In his first public town hall meeting since taking office just over a year ago, held at Falls Church’s historic James Lee Community Center this Monday night, U.S. Rep. Donald S. Beyer Jr. highlighted among his major achievements so far legislation that passed and was signed by the President last month to allow state and local jurisdictions to regulate the kind of “predatory towing” that has been a well-documented bane in Falls Church and the region.
It suddenly created a hot potato for Richmond legislators, who were confronted by lobbyists for the towing industry for the first time this session as the result of Beyer’s new law. While no bills were passed this time, it was only to allow for the legislators to get to meet these lobbyists for the first time and to hear their side of the story, State Del. Kaye Kory told the News-Press Wednesday.
Beyer cited his legislation as what his predecessor Jim Moran tried for years to get passed. Beyer said he accomplished it by attaching it as an amendment to the highway re-authorization bill that President Obama signed into law in December.
Introduced by Beyer and his Maryland colleague, U.S. Rep. Chris Van Hollen, the new law establishes that local jurisdictions, and not the federal government, will have the authority to curb predatory practices.
A flurry of bills were quickly crafted to be presented to the Virginia State Legislature last month, with principal ones by Del. Kory and State Sen. Scott Surovell of Alexandria. All the bills were defeated pending a series of meetings between concerned legislators and the towing industry lobbyists, two of whom Del. Kory identified as Matthew Benka, president of MDB Strategies and Craig Bieber, a public affairs consultant, both of Richmond.
“Northern Virginians are well aware of the financial pain and frustration a few predatory towing operators can cause,” Rep. Beyer said. “Now that our bill is law, local governments have new tools at their disposal to curb these practices and protect vulnerable consumers.”
Up to now, City of Falls Church officials have been able to do very little to curtail a practice that has continually plagued the City’s downtown areas, including the use of spotters who contact their towing company whenever someone wanders away from businesses where parking is strictly designated. At the Broaddale Shopping Center in the 300 block of W. Broad, citizens who stepped off that property to visit the City library next door reported often finding their cars towed after only a matter of minutes. Large public events like the annual Memorial Day Parade have usually led to dozens of such tows and officials have been unable to prevent it except to encourage adequate warning signs.
Sen. Surovell’s predatory towing bill in Richmond not only reaffirmed the state and local authority to regulate towing, but also banned the use of spotters. “Towing companies are increasingly using spotters – employees whose sole job is to call in tows and who initiate tows before unwary consumers even realize they are illegally parked,” he wrote on his online newsletter recently. “The bill also required written authorization from property owners for each tow and confirmed that predatory towing victims can sue towing companies for violations of local ordinances.”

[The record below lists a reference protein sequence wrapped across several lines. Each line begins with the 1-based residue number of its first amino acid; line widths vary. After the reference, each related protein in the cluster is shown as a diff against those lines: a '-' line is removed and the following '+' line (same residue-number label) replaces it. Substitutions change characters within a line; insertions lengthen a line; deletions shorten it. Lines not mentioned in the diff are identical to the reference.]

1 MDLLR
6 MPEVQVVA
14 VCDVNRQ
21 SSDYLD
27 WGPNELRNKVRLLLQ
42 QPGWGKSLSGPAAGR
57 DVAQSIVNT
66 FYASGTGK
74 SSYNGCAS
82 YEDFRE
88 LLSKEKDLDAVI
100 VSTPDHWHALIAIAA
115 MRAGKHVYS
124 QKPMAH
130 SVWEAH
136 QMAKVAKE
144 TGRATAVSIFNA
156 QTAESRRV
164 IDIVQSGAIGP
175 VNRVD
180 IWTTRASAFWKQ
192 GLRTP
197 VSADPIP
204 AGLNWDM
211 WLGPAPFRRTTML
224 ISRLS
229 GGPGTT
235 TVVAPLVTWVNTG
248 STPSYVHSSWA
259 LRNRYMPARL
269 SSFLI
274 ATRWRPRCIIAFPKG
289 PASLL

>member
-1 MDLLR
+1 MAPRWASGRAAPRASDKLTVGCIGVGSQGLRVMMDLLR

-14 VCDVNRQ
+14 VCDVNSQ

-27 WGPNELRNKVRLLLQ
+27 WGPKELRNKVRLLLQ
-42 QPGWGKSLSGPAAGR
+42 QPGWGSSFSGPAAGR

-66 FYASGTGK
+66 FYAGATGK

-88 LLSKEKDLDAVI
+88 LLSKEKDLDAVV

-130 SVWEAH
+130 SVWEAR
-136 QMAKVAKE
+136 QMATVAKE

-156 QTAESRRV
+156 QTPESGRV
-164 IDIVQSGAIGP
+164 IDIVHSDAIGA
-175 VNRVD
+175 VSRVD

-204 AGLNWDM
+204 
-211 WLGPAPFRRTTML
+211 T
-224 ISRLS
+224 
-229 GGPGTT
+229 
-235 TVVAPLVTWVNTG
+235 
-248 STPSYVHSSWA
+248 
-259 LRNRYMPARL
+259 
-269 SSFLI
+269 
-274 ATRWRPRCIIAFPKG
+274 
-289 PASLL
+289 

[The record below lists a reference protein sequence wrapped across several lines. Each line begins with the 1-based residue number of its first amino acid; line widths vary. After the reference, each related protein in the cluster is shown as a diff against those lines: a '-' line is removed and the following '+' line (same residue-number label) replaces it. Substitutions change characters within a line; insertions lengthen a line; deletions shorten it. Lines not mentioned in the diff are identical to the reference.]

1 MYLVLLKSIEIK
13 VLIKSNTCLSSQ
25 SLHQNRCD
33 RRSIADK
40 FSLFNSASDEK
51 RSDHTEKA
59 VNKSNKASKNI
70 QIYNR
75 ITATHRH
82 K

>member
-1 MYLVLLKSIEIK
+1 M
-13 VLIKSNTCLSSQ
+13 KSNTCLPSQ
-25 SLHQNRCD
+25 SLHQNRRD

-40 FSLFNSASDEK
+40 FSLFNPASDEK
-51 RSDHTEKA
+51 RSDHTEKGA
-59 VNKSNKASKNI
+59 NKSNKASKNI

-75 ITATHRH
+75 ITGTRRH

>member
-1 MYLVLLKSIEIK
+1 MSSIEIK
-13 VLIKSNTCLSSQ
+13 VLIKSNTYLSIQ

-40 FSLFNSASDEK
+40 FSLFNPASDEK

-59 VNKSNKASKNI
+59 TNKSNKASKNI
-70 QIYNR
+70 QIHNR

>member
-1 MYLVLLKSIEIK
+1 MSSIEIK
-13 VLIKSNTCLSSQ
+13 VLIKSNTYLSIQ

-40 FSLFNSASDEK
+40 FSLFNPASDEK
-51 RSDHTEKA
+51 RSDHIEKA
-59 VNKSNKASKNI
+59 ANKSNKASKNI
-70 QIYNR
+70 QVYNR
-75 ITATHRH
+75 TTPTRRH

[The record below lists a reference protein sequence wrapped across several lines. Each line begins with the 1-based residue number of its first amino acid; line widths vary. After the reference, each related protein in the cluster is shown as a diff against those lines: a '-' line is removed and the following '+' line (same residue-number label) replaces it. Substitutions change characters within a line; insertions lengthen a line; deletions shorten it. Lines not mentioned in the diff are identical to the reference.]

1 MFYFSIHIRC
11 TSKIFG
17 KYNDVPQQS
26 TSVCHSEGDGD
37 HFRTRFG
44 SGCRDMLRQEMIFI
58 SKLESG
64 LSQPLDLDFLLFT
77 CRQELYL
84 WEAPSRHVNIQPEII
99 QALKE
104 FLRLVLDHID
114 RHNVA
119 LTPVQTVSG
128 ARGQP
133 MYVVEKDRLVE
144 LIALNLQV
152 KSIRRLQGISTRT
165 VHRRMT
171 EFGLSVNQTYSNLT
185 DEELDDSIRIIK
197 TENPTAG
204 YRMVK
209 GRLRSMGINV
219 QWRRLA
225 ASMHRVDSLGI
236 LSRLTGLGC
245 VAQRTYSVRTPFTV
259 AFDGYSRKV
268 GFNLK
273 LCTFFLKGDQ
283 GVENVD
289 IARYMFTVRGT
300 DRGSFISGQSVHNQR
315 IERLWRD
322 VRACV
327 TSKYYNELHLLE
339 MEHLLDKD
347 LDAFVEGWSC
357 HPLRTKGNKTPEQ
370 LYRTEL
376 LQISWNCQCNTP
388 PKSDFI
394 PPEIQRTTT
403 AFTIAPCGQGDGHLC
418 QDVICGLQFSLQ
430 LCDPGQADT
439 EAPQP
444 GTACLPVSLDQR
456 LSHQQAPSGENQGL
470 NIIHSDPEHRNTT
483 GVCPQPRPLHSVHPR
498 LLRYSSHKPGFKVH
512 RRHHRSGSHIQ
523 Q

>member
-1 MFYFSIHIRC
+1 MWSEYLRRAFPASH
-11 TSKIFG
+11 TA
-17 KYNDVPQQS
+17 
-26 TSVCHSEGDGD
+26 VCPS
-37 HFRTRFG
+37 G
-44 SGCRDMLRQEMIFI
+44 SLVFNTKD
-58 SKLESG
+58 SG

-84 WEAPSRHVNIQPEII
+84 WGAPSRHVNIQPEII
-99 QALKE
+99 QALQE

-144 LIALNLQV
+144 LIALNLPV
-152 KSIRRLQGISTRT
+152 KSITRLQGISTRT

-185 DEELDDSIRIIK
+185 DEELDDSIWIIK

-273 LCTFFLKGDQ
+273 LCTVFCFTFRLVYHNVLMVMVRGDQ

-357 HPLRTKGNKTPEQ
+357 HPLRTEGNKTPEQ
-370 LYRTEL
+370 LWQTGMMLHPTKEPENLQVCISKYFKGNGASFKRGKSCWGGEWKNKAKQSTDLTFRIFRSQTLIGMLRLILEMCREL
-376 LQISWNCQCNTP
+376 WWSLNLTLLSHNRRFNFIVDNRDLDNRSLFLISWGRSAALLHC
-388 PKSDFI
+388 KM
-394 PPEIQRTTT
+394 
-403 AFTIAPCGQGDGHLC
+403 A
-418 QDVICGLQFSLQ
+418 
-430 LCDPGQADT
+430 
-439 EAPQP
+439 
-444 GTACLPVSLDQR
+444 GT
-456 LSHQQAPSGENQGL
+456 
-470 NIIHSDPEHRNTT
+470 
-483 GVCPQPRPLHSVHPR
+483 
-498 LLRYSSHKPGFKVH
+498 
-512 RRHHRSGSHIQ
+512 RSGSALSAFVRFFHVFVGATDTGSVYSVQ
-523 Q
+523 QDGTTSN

“In 1994,” Beyer explained about the issue, “Congress inadvertently preempted the ability of state and local governments to regulate the towing industry. Since then, confusing restrictions and conflicting court rulings left local governments unable to fully protect consumers from predatory towing practices.”
Monday night, Rep. Beyer held forth on a wide array of issues that were presented to him by constituents ranging from funding for Alzheimer’s research to the solvency of Social Security, extending the earned income tax credit to benefit low income seniors, to guns, to guaranteeing living wages (as opposed to minimum wages), to human trafficking, to immigration, to the undue influence of money in politics, to the issue of Syrian refugees, to women’s pay and to the strangling influence of $1.1 trillion in student loans.
Beyer said it was his first face-to-face town hall, although he did one by phone that drew 19,000 people. He expressed pleasure holding the historic first town hall in Falls Church because “Falls Church is the formal center of the universe,” he quipped, noting that his family car business started here just 42 years ago and its patriarch, his father Don Sr., just celebrated his 92nd birthday.
He cited the three “big picture” goals of his first term in the U.S. Congress are to guide the economic transformation of Northern Virginia at a time when federal government spending has been pulling back, the economic empowerment of women, and to advance the government response to climate change.
Three bills he’s passed in his first year include one to extend government science prizes beyond NASA to include other scientifically-based agencies, to expand research into dyslexia, and to deter predatory towing.